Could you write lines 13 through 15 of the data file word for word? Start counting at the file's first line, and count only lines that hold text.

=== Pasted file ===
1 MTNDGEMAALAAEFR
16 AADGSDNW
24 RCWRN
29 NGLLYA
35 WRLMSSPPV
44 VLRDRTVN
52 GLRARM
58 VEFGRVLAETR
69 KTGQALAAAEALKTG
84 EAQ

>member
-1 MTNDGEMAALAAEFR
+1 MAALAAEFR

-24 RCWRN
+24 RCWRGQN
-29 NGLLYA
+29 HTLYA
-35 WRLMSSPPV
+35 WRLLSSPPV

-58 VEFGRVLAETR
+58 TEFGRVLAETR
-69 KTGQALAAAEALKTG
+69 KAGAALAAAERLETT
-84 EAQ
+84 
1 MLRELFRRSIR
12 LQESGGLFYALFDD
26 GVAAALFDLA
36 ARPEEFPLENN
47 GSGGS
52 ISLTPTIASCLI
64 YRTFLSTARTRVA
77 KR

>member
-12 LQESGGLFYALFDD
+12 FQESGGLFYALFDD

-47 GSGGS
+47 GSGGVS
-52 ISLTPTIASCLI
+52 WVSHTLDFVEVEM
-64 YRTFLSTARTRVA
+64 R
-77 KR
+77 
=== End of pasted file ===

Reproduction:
+1 MAALAAEFR

-24 RCWRN
+24 RCWRGQN